# Mathematical Induction

I love this topic 😀

Mathematical induction is a method for proving a condition is true of an infinite set that obeys the well-ordering principle.

A set is considered well-ordered if for any subset of elements, one can always find one element which is the smallest. An example of a well-ordered set is the set of positive integers. One element is clearly the smallest. For example, if 1 is an element in the set, then it will be the smallest element.

Not all sets are well-ordered. For example, negative integers are not well-ordered. In such an infinite set, there is never one element which is the smallest. Likewise, real numbers are not a well-ordered set. For any number, it is possible to find another number which is smaller if only by a fraction. There is no smallest value.

It is useful to introduce some notation when talking about well-ordered sets. Sets are often refered to as capital letters such as S, T, R. Elements are often refered to as lowercase letters such ass,t,r.

We can imagine that s is an element of S, t is an element of T, and r is an element of R. Likewise, we can use a subscript to differentiate elements so that s_{1}, s_{2}, etc. are all elements of S. t_{1}, t_{2}, etc. are all elements of T.

When talking about induction, we are always trying to prove some proposition true about an entire set. When talking about a proposition or fact, I will use the following form p(). So, for example,p(s_{1}) means that the proposition is true of the first element of the set S. Likewise p(S) means that the proposition is true of all elements of set S.

Finally, I need to use the concept of implication which is symbolized by →. Implication doesn’t say something is true or false. Rather, it describes a relationship. If a certain condition is true, then another condition follows. If I were president, I would be living in India . This doesn’t mean that I am president and it doesn’t mean that if I am living in India ., then I am the president. It simply means that if the first condition were true (if I were the president), then the second condition would follow (then I would live in India ).

With this notation, I can now state the **Principle of Mathematical Induction:**

Theorem: Principle of Mathematical Induction: if p(s_{1}) is true and if p(s_{n}) → p(s_{n+1}), then p(S).

(1) Let’s start by assuming that the theorem is false.

(2) Let’s let s_{i} be the first element in order where p(s_{i}) is not true.

(3) Well i cannot be the first element since we are assuming that p(s_{1}) is true.

(4) So, this means that p(s_{i-1}) must be true since i is the first element where the proposition is not true.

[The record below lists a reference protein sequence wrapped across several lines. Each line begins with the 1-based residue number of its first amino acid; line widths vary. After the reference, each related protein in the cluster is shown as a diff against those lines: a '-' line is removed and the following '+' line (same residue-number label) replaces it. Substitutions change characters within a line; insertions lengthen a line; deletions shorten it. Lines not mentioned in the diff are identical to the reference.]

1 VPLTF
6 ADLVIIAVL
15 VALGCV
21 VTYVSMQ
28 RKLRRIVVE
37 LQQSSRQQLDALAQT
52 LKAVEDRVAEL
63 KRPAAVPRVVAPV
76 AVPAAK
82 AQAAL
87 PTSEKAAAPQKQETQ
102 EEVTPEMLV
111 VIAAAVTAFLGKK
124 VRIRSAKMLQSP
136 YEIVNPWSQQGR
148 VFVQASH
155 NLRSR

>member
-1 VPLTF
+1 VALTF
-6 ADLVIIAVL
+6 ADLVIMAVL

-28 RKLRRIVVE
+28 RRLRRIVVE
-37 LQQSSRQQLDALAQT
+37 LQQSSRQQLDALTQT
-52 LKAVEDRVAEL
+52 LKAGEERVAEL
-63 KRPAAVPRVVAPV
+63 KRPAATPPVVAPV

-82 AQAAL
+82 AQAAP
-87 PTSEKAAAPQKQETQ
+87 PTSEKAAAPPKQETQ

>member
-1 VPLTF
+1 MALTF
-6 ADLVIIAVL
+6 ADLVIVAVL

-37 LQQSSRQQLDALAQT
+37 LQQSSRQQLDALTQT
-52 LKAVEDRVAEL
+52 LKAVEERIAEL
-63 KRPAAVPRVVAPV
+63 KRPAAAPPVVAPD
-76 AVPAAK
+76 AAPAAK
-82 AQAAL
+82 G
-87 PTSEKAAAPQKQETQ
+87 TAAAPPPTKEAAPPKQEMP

(5) But if p(s_{n}) is true, then p(s_{n+1}) is true, so therefore p(s_{i}) must be true since p(s_{i-1}) is true.

(6) But this is a contradiction so we reject (1) and conclude that the theorem is true.

QED

In next post we will do some basic problems on Induction and concrete this concept in mind , as it is a bit useful tools provided by mathematics to prove something !! 😀 😀 😀

THANK YOU 🙂

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Posted on Friday,April 6, 2012, in Mathematical Induction and tagged induction, nice, problem solving, tools, well ordering principle. Bookmark the permalink. 5 Comments.

Great , Fantastic !

Thanks , share the page ! If you like it !

Nice ……assidous

awesome

thanks Aayush kumar 🙂 🙂

I find this topic fascinating and I like it a lot too, I warmly recommend to read “The Logical Leap: Induction in Physics” by David Harriman, look for it in Amazon or so.

Behind the mathematical formalism of induction, there is an amazing quantity of philosophy -specially at Epistemology level, that makes Induction the only valid form to gain knowledge. I mean “gain” as from starting from zero, not “learning” what somebody already discover before you. One thing that hit me is the idea: induction is not merely enumeration. You know, usually we deal with enumeration so we tend to confuse both. Induction is actually a conceptual integration, an abstraction made from a number of concretes.

The book is oriented to physics but you will enjoy it as well, as it put forward the idea of “knowledge algebra”. You know: when you see the concept “orange” you understand is not only an specific orange, but also every orange you saw in the past is associated to this concept, every orange in history and all the orange you will see in the future. SO, “Orange” as a meaningful concept is actually algebraic: it encloses a quantity -but also any quantity- of concretes, so you won’t be helpless when you meet a new orange. You don’t invent a new concept for every new orange, you already have a concept integrated in your mind.

Induction and knowledge algebra are quite related, and the book opens your eyes in that respect. Recommended!